FOSS4G PDX Conference: Geospatial Technological Innovation and Diversity are Thriving

By Michael Terner

The Free and Open Source Software for Geospatial (FOSS4G) conference came to Portland, OR from September 9 – 12. For me this conference serves as a bellwether for the overall health of technological diversity in the geospatial industry. As an industry with an extremely strong #1, it can be difficult to ascertain how well numbers 2, 3 and 4 may be doing. The FOSS4G conference provides a strong glimpse into the health and doings outside of #1’s orbit, even as #1 participates in the conference. This was my fourth consecutive year of attending either FOSS4G or the somewhat smaller North American edition that takes place whenthe international event is on a continent outside of North America. And, I believe I found my answer: Geospatial technological innovation and diversity are thriving!

At FOSS4G, there’s a palpable energy in the rooms and a genuine feeling of collaboration. People are here to share what they know and to soak in the collective knowledge of others, and a really strong program backs those goals. And the people came in force. The total attendance topped 870. Conference organizers noted attendees came from more than 30 countries with about 23% from outside of North America. The sound of many languages was in the air, but almost everyone spoke JavaScript. My favorite personal vignette was buying some Euros from a recently-arrived Spaniard who needed dollars at one of the bars hosting a social (my son is studying abroad and I will need the Euros when visiting him in December). Share and share alike, friends helping friends.

One of the strongest parts of FOSS4G was a slate of incredibly interesting and compelling keynote speeches every day. Three of particular note were:

  • Mike Bostock (@mbostock) of the New York Times, who also leads the D3 visualization library open source project, shared numerous beautiful examples of state-of-the-art visualizations, including maps. Bostock reminded me of seeing Edward Tufte in the early 1990s, and is someone who takes both the beauty and info delivery parts of visualization seriously. Unlike Tufte in the 1990s, Bostock’s palette includes animations and other interactive forms of viz. (video)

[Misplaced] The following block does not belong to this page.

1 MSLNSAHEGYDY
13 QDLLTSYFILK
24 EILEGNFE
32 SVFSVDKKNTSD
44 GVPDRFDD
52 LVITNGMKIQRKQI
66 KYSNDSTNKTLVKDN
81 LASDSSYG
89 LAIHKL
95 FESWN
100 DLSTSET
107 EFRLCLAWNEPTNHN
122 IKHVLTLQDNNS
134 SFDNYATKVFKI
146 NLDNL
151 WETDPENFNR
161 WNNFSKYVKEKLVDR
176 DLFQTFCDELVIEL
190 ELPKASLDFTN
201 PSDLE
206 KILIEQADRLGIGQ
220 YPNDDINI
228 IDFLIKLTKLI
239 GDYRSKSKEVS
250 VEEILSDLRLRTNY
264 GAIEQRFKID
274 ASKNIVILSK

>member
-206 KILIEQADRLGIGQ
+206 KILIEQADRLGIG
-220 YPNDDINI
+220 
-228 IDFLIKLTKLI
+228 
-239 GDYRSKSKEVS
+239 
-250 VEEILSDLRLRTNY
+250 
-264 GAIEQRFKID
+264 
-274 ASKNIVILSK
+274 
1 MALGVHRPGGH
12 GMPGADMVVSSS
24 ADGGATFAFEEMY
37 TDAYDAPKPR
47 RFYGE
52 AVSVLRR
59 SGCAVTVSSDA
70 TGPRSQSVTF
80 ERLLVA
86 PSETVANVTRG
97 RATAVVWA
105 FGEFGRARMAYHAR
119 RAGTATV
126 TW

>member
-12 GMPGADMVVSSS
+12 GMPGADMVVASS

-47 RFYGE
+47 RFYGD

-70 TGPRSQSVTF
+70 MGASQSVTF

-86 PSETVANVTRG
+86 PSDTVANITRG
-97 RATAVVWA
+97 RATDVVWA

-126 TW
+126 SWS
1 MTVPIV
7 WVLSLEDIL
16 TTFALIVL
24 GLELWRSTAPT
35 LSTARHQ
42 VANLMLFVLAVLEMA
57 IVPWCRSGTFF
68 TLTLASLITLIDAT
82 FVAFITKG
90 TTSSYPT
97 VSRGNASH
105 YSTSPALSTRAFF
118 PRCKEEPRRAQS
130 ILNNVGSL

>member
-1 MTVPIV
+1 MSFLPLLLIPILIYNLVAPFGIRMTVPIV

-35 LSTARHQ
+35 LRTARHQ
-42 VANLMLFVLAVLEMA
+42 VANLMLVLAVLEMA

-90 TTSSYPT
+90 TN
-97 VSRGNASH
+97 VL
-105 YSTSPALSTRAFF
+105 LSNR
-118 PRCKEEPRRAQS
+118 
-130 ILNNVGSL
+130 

• Vladimir Agafonkin (@mourner) of MapBox is the author of the Leaflet JavaScript library. He spoke eloquently on “simplicity” and declared unapologetically that his work was not about GIS. He also declared that one of the driving principles behind Leaflet’s simplicity is “thou shalt not try and cover all the use cases.” (video)
  • Al Shaw (@a_l) works at ProPublica, an online “newsroom” that does a smaller number of stories that dig extremely deep. He closed the show with a bang on Friday. Shaw described how ProPublica’s stories are delivered almost like “apps” and include interactive graphics and data that the reader can manipulate (often created and delivered with open source tools). He beautifully described three stories that at their core were about “geographic accountability.” The topics were gerrymandering, sinking land in the Mississippi delta and an inquiry into the quality of FEMA mapping following Hurricane Sandy hitting New York City. (video)

All three talks were brilliant and compelling and made you feel like you were truly watching some of the best minds related to our industry. But, these sure weren’t “GIS talks.” They are well worth a watch via the conference video archive.

As a non-programmer, I’ve watched with interest as FOSS4G evolves to try and balance the programmer core that birthed the conference while expanding ever further to provide content to non-programmers. There’s an increasing audience that is interested in the business of open source as well as “case studies” that focus more on what open source projects have done and accomplished as opposed to their technical underpinnings. In my unscientific estimation, the last four years have seen a steady increase in case studies; this year they made up about one-third of the program.

There was some business buzz at the conference with the news that CartoDB was taking on $7 million in venture capital investment. CartoDB completes a trifecta, joining Boundless and MapBox, as a recipient of significant VC investment. All three companies use and support FOSS4G and OpenStreetMap.